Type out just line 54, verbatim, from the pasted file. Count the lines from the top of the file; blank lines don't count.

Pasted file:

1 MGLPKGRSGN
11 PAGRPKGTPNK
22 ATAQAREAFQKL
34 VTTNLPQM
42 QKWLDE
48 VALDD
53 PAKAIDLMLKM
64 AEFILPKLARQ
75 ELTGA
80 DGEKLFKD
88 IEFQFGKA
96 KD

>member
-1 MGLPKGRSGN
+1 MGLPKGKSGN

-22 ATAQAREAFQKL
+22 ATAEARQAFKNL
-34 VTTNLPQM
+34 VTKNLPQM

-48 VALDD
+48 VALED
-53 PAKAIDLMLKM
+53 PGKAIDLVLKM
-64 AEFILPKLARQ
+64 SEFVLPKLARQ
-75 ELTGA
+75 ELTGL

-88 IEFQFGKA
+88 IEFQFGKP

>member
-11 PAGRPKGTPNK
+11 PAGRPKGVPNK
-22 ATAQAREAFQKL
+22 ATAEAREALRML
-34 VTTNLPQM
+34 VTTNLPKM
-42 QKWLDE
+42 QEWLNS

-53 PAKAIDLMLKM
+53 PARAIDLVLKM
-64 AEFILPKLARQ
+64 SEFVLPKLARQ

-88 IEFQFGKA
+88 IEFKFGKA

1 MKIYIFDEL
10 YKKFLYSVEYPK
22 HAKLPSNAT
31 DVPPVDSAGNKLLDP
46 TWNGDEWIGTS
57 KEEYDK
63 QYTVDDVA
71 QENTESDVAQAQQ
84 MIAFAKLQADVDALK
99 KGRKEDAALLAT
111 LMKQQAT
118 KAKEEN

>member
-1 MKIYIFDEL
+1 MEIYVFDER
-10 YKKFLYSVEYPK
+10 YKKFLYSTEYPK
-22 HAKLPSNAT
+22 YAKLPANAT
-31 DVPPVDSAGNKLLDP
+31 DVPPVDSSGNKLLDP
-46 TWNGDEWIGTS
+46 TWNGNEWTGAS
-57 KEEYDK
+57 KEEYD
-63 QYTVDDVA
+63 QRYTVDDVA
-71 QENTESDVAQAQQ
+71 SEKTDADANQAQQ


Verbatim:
99 KGRKEDAALLAT